Catalogue Finding NumberSH:7/ML/E/10/0095
Office record is held atCalderdale, West Yorkshire Archive Service
TitleDiary page
Description[Diary Transcription]

May Monday 21
6 35/60
11 3/4
wrote short note to Madame Droz, to say I had just ordered horses, and if she was well enough, and disposed, the carriage should be
at her door at 12, or perhaps it might be a few minutes afterwards — sent George to Bartley’s for horses, and if he had them,
the note to be taken to Madame Droz (rue Caumartin No. [Number] 10) — plenty of horses, but none for the man to ride — only 2 pair
of these and they were let out for 4 months — Sent George to Drake — could have horses at 12 — then sent my note at 7 3/4 —
the washer woman came at 7 20/60 — 10 minutes settling with her and entering the account — at my desk at 7 3/4 — wrote the
above of this morning — from 7 50/60 to 10 10/60 read the 1st 20 ppages volume Haüy’s physics, and read articles analogue, langue, and partly
language in the Dictionnaire des Difficultés de la langue Francaise — breakfast from 10 10/60 to 10 3/4 — from then to 11 1/2 read the paper —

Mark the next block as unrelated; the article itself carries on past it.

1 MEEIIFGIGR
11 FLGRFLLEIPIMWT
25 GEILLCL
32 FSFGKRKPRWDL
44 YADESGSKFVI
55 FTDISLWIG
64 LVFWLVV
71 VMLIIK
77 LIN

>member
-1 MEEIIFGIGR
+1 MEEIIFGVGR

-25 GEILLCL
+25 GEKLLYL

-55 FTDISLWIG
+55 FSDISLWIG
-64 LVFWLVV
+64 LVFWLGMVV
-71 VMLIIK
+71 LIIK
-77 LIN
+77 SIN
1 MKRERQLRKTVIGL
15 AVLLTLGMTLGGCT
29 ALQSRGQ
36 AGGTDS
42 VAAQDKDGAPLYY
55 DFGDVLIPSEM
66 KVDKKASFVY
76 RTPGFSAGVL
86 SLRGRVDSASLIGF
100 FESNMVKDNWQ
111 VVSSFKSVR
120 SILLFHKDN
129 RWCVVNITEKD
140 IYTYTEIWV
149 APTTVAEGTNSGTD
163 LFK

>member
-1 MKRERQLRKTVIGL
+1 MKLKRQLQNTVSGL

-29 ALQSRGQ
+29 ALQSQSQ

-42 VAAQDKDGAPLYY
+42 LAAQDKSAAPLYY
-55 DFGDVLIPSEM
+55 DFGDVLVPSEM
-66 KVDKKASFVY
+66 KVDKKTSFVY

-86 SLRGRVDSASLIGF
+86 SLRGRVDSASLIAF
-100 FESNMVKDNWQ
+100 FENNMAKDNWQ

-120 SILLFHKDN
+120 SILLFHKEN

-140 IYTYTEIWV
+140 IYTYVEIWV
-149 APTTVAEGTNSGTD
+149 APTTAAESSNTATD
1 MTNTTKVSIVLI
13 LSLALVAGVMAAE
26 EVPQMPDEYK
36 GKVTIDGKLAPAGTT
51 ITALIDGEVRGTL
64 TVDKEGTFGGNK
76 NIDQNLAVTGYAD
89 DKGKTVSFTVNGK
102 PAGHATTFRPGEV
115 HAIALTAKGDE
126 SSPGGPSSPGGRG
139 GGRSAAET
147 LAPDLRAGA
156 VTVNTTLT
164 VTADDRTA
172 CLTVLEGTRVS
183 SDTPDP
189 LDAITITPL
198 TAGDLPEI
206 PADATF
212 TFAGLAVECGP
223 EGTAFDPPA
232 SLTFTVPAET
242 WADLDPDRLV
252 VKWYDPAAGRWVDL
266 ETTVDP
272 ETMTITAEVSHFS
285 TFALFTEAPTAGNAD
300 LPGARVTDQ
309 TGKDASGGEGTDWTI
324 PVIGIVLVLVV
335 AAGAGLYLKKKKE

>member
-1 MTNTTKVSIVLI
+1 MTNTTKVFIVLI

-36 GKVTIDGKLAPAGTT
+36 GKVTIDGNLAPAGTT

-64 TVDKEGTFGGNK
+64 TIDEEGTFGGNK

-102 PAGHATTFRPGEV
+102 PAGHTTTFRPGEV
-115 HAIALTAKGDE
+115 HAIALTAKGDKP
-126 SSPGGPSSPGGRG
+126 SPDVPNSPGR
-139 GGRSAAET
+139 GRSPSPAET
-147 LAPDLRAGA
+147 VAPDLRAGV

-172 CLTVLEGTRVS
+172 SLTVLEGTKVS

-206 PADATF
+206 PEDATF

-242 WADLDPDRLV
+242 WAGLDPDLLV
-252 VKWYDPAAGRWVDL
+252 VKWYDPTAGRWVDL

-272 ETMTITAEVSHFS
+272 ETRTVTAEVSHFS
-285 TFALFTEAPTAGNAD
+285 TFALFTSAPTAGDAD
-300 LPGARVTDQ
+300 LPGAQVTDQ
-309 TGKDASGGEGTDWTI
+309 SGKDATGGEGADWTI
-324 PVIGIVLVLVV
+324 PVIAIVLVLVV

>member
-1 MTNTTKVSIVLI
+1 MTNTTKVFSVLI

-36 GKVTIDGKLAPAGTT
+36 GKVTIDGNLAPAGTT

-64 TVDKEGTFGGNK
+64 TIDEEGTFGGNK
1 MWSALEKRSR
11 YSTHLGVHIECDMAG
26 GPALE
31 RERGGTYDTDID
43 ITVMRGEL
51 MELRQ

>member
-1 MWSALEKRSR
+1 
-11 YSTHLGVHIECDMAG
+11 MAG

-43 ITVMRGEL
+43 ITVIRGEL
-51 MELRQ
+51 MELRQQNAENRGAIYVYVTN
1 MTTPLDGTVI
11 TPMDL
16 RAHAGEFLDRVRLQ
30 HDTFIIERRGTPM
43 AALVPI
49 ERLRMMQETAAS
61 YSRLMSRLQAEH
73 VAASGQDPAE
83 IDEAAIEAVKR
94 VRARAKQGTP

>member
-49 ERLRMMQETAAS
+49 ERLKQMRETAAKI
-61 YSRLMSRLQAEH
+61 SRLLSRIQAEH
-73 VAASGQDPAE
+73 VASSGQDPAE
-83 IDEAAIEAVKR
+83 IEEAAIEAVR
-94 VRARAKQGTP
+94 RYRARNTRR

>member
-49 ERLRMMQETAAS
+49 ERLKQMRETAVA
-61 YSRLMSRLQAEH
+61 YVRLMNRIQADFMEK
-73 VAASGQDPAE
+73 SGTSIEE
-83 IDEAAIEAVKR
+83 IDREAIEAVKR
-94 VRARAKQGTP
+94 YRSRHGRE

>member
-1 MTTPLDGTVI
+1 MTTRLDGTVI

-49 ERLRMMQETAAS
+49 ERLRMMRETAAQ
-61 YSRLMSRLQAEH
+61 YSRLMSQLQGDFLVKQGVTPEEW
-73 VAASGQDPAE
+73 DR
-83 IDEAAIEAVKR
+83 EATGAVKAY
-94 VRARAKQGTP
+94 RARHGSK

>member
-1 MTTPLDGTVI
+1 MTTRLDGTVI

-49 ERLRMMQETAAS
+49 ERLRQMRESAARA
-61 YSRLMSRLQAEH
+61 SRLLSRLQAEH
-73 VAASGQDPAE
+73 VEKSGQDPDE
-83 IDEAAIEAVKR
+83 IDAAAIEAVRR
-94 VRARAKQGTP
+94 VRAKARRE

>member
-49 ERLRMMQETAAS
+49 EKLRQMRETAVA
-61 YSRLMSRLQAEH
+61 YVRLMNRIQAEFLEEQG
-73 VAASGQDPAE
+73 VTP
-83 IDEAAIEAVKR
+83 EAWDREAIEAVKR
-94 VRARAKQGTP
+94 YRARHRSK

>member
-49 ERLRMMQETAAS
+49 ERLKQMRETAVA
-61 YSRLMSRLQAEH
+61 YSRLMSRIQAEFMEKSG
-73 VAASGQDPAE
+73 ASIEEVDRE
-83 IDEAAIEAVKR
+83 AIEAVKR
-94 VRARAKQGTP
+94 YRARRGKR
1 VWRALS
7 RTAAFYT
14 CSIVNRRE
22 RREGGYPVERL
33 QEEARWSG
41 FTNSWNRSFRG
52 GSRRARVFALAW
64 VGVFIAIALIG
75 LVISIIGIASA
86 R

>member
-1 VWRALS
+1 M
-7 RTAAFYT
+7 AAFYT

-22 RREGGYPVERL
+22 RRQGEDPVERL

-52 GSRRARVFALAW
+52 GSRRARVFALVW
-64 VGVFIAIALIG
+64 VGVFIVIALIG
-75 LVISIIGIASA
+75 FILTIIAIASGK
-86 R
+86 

finished dressing — the carriage horses came at 12 1/4 — my aunt and I inside, and George and MacDonald outside off at 12 25/60 — through the
barrière de Passy (the last we were in our own carriage and through this very barrier M- [Mariana] was with us!) over the pont de
Sèvres, close past the porcelaine manufactory up the hill to the entrance gates to the Château de Meudon and turned down a
little distance close to them on the left to Monsieur Senés where we arrived at 2 — a very civil and apparently cordial welcome —
Monsieur Séne seemed to have great pleasure in shewing us his really very pretty campagne — his houseservant and
gardener carried my aunt up and down to the best points of view — really beautiful of the river and Paris, Montmartre
and all the prominent features of this fine landscape — at 4 Monsieur Séne and I set off to see the terrace of the château —
a 1/4 hour’s business so ordered the horses in 1/4 hour — magnificent view from the terrace — the whole country laid out as on
a map before us — the old chateau pulled down at the revolution — the foundations left which now form the end of the